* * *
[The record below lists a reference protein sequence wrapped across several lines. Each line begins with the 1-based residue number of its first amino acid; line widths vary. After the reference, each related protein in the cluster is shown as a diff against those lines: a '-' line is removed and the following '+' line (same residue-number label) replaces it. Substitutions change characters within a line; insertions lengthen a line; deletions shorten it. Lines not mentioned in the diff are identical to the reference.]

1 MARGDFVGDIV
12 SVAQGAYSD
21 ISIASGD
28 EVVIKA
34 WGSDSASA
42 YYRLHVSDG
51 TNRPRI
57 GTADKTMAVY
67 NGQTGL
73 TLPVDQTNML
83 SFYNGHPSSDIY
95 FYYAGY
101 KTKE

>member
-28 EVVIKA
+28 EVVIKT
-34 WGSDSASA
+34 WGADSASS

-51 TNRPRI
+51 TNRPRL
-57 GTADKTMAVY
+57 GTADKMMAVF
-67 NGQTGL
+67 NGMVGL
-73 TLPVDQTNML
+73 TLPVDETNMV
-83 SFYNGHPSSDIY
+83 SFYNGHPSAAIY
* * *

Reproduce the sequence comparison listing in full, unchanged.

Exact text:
[The record below lists a reference protein sequence wrapped across several lines. Each line begins with the 1-based residue number of its first amino acid; line widths vary. After the reference, each related protein in the cluster is shown as a diff against those lines: a '-' line is removed and the following '+' line (same residue-number label) replaces it. Substitutions change characters within a line; insertions lengthen a line; deletions shorten it. Lines not mentioned in the diff are identical to the reference.]

1 MARGDFVGDIV
12 SVAQGAYSD
21 ISIASGD
28 EVVIKA
34 WGSDSASA
42 YYRLHVSDG
51 TNRPRI
57 GTADKTMAVY
67 NGQTGL
73 TLPVDQTNML
83 SFYNGHPSSDIY
95 FYYAGY
101 KTKE

>member
-28 EVVIKA
+28 EVVIKT
-34 WGSDSASA
+34 WGADSASS

-51 TNRPRI
+51 TNRPRL
-57 GTADKTMAVY
+57 GTADKMMAVF
-67 NGQTGL
+67 NGMVGL
-73 TLPVDQTNML
+73 TLPVDETNMV
-83 SFYNGHPSSDIY
+83 SFYNGHPSAAIY